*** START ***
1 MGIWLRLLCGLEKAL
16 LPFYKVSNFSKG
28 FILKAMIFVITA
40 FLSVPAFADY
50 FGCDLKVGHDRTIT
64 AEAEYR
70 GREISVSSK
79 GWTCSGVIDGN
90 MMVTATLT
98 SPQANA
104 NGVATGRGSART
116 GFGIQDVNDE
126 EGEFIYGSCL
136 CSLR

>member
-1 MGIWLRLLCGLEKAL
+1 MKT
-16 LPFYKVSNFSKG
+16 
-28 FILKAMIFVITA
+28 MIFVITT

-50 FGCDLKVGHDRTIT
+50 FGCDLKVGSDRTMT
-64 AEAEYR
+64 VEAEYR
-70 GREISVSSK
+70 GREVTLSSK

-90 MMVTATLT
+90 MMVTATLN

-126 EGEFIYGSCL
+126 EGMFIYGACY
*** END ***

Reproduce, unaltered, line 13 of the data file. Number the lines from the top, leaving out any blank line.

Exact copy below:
126 EGEFIYGSCL